Last updated: Monday 9thth April 2018
If you want to see some of the beasties that the scientists have found during this cruise, have a look at the Twitter feed a the bottom of this update page (you don't need a Twitter account to view this feed).
The science has continued on the James Clark Ross and we have been enjoying some lovely weather. In addition to the sunshine and warmth we continue to enjoy calm seas and a beautiful clear sky at night. I make a point of looking up every evening when working in the Tropics as the sky is stunning with almost no background light to spoil it.
This afternoon the JCR was still within sight of St Helena, some 14 miles away. However the ship is now heading for the Bonaparte seamount to continue the work that has been done since our arrival here last Friday.
For those of you who have made contact by way of Morse Code on the amateur radio frequencies, this is the 10m whip antenna that I use on board. It puts out a great signal due to the huge ground plane (the Atlantic Ocean) but is limited on the reception of signals.
Whilst on the subject of communications, the JCR is fitted with all sorts of systems that will allow us to keep in touch with our office, regardless of where the ship is, but one system that is rarely used these days is the HF telex. There are very few coast stations that still operate this sort of service as digital modes of communicating have taken over. Imagine my surprise when my system burst into life this afternoon with an urgent message from King Neptune, who it transpires is planning to visit the James Clark Ross when it is in the vicinity of the Equator. He has proposed two dates, either the 13th or 14th April and I will be making the final arrangements on behalf of the Captain in the next day or two.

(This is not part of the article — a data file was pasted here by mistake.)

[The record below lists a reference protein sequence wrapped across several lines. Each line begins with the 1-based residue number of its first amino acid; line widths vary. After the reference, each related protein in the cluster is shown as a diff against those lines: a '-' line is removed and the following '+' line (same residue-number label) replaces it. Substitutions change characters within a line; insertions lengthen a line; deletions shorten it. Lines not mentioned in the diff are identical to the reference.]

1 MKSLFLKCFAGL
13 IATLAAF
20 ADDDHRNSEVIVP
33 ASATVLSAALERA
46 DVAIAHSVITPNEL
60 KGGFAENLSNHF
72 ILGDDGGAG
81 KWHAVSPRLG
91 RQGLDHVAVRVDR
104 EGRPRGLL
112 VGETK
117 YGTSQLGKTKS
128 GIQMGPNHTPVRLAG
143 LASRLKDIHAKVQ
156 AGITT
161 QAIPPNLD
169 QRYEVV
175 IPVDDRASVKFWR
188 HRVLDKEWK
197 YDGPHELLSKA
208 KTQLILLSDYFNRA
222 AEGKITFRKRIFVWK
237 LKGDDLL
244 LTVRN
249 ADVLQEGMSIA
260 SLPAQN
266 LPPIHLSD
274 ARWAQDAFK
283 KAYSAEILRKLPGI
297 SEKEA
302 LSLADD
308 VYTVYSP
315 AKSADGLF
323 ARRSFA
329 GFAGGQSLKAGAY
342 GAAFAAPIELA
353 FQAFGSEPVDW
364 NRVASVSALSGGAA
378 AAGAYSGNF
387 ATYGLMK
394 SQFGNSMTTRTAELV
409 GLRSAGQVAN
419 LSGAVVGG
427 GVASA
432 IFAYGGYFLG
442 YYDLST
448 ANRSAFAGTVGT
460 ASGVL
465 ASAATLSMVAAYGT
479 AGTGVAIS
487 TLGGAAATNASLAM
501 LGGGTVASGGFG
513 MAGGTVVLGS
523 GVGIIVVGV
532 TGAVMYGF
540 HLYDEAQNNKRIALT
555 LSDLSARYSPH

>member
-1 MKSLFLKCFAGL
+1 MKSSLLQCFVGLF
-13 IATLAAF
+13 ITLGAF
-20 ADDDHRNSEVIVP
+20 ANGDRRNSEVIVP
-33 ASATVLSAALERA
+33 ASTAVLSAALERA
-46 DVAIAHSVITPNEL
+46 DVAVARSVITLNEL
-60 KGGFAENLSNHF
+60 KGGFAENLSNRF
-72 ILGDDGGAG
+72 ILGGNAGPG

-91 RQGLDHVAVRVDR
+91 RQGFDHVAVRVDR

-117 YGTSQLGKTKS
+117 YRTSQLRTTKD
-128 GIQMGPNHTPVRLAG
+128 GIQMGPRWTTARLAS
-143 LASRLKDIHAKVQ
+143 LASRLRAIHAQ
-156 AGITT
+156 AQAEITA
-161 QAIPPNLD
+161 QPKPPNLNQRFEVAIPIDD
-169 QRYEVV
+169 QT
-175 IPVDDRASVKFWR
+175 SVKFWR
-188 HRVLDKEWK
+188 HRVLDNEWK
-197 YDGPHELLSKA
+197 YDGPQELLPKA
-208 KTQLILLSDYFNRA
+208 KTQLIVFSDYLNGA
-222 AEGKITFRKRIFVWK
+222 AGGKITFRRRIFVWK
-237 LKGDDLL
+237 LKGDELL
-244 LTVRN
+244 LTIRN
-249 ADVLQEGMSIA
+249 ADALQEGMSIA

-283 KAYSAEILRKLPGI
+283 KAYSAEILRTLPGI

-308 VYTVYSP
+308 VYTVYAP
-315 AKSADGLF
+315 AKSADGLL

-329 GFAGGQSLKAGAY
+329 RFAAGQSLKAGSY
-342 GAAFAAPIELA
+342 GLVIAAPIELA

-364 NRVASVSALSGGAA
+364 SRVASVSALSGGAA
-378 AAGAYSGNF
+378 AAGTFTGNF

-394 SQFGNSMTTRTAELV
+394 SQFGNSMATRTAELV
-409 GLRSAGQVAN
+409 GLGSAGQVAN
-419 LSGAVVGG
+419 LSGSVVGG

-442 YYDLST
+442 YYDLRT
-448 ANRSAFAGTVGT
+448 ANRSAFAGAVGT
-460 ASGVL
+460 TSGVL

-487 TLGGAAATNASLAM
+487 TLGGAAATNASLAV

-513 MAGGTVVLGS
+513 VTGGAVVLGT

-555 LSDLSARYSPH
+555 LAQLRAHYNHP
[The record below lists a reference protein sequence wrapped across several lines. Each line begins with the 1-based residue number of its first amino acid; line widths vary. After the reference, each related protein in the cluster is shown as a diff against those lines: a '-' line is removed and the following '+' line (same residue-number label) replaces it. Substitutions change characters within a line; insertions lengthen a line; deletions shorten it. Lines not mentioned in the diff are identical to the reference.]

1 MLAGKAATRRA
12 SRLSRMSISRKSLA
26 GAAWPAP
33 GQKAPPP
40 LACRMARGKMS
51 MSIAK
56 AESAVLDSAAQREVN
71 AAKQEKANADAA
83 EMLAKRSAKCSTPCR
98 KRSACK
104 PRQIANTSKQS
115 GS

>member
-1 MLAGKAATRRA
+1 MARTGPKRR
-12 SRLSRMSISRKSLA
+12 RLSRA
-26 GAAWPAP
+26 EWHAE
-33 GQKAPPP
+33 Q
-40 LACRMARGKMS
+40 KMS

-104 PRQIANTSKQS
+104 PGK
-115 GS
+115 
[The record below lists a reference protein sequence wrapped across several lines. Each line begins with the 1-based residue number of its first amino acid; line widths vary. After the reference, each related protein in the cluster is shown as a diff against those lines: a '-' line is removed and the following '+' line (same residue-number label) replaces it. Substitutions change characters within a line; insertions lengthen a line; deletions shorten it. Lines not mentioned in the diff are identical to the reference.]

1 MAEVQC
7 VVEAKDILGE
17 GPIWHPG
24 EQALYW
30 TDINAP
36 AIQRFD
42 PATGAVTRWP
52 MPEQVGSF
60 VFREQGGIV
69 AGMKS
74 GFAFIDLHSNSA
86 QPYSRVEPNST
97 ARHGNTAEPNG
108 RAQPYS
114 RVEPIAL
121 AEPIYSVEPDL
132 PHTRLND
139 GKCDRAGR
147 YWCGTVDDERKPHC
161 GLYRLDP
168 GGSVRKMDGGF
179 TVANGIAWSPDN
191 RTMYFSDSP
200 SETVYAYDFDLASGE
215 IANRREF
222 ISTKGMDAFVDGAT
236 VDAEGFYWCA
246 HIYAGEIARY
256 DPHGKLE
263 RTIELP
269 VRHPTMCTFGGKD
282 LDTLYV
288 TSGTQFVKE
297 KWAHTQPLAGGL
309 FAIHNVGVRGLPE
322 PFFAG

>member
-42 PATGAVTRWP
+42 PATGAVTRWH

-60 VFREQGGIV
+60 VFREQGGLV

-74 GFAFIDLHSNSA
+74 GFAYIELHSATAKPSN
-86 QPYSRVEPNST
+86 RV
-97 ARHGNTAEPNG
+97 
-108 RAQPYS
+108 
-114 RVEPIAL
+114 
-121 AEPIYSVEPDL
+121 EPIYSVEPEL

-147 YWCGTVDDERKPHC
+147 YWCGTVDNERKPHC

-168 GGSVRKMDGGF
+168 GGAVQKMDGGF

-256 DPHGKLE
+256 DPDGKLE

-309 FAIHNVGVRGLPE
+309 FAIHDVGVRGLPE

This is an AVANI trawl and it is towed on the surface a short distance behind the ship and us designed to capture plastics (micro rather than some of the larger pieces that we often see).
The Aft Deck. This picture shows the matrix system that is built into the deck and allows for equipment to be easily secured in place, very important on a platform that can rock and roll in bad weather conditions.
Not all equipment on board is high tech, this is just a simple roll of line.
This evening the JCR was heading west, towards the setting sun, and perfectly timed for the end of dinner.
Noon Position Report Monday 9th April 2018
|Latitude:||15° 31.6 S|
|Longitude:||005° 12.4 W|
|Bearing:||51 °T, 38 Nm from Jamestown, St Helena|
|Total Distance Travelled:||368|
|Total Steam Time:||59.4|
|Total Average Speed:||6.2|
|Wind:||Direction SE, Force 5|
|Air Temp: 25.4 °C||Sea Temp: 25.5 °C|
|Pressure: 1015.7||Tendency (3hrs): Falling|
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gm0hcq @ gm0hcq.com